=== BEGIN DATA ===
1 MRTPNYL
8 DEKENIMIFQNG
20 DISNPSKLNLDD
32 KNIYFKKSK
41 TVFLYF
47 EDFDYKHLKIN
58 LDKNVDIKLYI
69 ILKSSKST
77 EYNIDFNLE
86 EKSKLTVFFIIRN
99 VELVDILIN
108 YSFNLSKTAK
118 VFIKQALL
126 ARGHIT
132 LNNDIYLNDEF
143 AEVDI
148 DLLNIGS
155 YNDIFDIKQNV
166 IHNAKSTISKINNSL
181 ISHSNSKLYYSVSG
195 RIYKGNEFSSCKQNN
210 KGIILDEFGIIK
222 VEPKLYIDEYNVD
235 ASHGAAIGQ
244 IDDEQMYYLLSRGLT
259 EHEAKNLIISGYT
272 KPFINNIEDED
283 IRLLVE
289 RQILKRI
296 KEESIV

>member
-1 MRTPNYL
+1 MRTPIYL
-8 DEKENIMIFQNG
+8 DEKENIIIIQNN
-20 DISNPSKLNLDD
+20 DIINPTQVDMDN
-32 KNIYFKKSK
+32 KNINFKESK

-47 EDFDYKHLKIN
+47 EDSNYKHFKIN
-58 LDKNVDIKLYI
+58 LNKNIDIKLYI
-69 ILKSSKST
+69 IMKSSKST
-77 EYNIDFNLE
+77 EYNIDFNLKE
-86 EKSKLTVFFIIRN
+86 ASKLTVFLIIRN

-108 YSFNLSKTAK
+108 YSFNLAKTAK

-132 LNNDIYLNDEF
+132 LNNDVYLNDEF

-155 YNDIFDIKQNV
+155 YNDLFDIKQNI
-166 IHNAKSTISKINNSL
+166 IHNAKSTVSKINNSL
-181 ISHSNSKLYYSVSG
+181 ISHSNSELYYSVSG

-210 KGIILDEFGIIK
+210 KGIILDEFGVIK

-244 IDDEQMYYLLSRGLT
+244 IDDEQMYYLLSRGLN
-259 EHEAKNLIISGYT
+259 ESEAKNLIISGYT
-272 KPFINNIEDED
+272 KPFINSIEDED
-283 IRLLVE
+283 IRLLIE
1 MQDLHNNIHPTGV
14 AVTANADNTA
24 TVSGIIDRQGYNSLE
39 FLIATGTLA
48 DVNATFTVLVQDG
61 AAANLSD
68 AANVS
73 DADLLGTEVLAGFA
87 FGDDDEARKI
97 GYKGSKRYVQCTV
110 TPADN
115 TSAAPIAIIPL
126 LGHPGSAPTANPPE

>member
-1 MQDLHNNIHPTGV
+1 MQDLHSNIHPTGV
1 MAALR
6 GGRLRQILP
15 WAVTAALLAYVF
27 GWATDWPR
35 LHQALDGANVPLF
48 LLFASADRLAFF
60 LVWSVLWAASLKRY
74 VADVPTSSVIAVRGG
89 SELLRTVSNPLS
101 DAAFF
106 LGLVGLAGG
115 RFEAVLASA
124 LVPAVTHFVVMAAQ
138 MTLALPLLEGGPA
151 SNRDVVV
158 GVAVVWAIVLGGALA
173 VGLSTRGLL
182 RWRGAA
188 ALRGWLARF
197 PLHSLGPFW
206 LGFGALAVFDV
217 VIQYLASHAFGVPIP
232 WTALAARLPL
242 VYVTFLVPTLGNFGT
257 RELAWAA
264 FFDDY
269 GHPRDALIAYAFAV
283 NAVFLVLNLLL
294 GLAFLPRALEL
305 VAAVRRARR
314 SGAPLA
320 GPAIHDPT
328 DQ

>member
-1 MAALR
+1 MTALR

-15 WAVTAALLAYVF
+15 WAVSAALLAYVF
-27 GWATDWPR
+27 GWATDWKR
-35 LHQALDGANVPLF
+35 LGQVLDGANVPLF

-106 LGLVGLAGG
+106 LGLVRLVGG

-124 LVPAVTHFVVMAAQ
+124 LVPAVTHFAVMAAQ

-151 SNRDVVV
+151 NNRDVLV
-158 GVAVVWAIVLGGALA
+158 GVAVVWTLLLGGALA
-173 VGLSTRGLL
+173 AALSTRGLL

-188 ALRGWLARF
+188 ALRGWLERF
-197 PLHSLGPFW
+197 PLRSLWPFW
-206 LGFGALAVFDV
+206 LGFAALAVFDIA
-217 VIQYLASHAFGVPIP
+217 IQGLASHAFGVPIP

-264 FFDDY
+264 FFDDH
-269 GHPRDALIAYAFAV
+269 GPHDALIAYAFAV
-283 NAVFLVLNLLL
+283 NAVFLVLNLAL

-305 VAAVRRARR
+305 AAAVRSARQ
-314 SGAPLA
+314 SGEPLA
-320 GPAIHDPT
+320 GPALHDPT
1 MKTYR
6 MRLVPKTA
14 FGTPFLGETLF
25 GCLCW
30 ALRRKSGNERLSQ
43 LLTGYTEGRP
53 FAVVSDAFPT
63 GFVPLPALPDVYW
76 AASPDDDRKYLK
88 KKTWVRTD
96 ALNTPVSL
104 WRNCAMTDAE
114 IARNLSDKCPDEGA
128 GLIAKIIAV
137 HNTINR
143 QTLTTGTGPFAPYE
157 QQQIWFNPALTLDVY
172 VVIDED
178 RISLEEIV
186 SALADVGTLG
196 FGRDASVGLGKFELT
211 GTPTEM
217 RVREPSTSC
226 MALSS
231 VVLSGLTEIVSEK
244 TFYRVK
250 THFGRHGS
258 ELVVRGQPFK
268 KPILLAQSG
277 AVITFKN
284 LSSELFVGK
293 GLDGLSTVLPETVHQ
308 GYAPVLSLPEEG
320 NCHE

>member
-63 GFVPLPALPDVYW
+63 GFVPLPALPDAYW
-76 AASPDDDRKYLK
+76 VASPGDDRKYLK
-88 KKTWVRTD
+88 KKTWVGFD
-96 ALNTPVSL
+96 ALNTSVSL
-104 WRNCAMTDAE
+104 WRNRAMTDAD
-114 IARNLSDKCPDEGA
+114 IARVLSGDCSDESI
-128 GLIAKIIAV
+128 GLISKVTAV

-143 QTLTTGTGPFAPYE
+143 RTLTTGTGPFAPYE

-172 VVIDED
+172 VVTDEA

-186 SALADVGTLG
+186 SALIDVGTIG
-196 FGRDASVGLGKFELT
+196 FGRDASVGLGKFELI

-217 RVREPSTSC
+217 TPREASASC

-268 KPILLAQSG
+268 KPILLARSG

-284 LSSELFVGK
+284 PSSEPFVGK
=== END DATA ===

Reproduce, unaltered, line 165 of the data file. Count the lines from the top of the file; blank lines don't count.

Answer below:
63 GFVPLPALPDVYW